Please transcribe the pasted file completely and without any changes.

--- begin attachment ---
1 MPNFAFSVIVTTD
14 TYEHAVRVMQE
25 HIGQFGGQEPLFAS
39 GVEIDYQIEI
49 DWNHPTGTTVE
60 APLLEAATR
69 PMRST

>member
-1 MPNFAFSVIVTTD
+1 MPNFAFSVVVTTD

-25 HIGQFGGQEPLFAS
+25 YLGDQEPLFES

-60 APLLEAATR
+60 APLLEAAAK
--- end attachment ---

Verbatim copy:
1 MPNFAFSVIVTTD
14 TYEHAVRVMQE
25 HIGQFGGQEPLFAS
39 GVEIDYQIEI
49 DWNHPTGTTVE
60 APLLEAATR
69 PMRST

>member
-1 MPNFAFSVIVTTD
+1 MPNFAFSVVVTTD

-25 HIGQFGGQEPLFAS
+25 YLGDQEPLFES

-60 APLLEAATR
+60 APLLEAAAK